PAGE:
Given that it is countries such as Brazil, Russia, India, and China that are tipped to become major global economies in the 21st century, it is imperative that the diversity of feature film production in the UK can be expanded to include links to these countries. India aside, one of the greatest challenges facing policy makers in the UK is how to go about establishing connections to these distant places in the absence of a strong historical relationship. It is difficult to see how this will be achieved whilst restricting immigration from non-EU countries.

The proposed reduction in immigration will hit Indian and American filmmakers hardest, and yet beyond Europe these are the only significant sources of inward investment and co-production partnerships for the UK film industry. Without them, the UK will become increasingly more dependent upon the EU. And yet, as I made clear above, the introduction of the cultural test for British films has dramatically reduced the number of co-productions between UK producers and their European counterparts. A further loss of diversity will only increase the vulnerability of the UK film industry to crises it has been historically ill-prepared to deal with.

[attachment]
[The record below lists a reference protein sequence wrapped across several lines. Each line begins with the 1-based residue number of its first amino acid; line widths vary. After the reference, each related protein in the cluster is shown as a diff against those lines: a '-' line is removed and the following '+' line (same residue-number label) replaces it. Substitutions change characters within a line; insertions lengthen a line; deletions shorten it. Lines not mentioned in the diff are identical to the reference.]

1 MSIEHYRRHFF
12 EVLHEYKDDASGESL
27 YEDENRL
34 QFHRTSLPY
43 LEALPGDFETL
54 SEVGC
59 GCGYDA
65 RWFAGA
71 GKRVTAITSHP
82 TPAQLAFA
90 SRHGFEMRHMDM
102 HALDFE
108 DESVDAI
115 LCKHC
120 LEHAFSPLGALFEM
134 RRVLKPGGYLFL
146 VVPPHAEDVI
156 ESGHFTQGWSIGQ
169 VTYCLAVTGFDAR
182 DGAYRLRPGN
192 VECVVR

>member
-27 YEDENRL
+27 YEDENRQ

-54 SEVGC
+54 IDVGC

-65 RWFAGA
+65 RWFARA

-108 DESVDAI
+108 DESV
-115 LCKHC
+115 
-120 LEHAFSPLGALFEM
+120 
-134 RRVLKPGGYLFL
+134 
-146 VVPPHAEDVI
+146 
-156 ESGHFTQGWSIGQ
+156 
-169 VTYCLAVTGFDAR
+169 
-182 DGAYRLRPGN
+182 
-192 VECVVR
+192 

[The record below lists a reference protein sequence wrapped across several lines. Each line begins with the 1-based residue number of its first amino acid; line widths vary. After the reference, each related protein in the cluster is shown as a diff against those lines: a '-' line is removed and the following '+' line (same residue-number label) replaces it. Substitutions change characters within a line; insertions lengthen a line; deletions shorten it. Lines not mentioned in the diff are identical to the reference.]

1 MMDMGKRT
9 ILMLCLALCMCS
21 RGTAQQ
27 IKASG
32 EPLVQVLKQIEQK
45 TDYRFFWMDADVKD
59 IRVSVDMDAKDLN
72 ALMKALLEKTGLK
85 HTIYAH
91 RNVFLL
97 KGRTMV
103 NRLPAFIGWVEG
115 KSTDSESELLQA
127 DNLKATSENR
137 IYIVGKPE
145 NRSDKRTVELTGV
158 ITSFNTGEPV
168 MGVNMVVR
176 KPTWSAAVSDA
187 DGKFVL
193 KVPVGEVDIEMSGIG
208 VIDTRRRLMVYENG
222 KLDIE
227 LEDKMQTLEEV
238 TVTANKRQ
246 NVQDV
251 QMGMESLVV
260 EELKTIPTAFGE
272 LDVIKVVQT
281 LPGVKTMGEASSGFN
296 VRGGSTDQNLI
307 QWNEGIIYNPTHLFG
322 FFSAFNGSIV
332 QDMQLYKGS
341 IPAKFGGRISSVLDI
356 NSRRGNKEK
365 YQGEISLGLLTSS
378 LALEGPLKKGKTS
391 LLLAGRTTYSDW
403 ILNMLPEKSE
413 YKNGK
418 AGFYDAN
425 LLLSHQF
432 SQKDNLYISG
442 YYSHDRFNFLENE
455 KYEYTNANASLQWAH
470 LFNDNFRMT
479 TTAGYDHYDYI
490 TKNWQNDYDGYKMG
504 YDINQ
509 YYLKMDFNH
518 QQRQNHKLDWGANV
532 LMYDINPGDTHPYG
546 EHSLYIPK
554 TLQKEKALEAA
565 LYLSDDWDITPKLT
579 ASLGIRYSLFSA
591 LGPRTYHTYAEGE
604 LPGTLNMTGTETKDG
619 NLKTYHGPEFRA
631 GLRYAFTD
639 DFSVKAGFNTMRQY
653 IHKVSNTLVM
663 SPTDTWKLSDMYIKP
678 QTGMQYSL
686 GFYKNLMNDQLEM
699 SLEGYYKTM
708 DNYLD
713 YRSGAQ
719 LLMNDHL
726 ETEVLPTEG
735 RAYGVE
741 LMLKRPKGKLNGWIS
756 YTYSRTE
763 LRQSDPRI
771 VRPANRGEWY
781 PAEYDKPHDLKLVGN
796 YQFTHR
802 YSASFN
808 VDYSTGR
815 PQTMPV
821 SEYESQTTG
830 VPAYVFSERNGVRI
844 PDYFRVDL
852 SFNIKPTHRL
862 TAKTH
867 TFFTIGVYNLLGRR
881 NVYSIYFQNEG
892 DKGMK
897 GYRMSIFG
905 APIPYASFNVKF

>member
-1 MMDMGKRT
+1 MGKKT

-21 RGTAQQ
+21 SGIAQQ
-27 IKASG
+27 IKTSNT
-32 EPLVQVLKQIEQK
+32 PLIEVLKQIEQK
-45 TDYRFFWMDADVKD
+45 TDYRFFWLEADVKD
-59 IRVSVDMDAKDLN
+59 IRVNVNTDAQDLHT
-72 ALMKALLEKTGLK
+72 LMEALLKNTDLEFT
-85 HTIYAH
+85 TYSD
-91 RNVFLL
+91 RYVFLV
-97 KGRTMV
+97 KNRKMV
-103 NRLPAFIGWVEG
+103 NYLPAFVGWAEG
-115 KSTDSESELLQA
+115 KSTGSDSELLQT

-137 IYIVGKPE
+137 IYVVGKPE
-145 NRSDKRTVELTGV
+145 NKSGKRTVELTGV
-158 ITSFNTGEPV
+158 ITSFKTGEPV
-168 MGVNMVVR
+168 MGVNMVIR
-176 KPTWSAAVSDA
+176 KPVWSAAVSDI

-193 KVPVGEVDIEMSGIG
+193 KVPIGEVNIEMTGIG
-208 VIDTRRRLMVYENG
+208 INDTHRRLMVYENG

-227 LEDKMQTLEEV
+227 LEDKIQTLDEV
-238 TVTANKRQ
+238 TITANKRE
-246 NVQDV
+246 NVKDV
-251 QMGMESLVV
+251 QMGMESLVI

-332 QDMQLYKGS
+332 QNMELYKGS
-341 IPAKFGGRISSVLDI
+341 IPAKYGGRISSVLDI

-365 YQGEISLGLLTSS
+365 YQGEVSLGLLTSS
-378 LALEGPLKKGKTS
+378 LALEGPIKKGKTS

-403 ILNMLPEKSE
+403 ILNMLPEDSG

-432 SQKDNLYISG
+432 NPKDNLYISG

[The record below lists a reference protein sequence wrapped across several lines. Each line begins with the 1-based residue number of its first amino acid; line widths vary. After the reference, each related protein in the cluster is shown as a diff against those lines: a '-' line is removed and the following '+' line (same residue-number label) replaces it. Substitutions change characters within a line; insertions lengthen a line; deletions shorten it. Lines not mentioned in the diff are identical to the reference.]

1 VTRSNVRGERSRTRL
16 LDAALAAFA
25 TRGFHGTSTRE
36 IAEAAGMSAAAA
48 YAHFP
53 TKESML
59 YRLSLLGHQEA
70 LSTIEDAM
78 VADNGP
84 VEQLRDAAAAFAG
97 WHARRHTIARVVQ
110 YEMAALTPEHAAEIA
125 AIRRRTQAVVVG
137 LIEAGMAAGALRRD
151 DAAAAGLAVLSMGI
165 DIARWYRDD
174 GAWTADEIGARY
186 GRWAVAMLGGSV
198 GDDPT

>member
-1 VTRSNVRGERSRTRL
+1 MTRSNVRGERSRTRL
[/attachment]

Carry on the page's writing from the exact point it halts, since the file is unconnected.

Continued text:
Mansfield M 2009 A Report on the British Film Industry for Shadow DCMS. This report can be accessed here.

About Nick Redfern

I am an independent academic with over 15 years experience teaching film in higher education in the UK. I have taught film analysis, film industries, film theories, film history, science fiction at Manchester Metropolitan University, the University of Central Lancashire, and Leeds Trinity University, where I was programme leader for film from 2016 to 2020. My research interests include computational film analysis, horror cinema, sound design, science fiction, film trailers, British cinema, and regional film cultures.

Posted on November 4, 2010, in British Cinema, Film Industry, Film Policy, Film Studies, Motion Picture Production, UK Film Council, Uncategorized and tagged , , , , , . Bookmark the permalink. 3 Comments.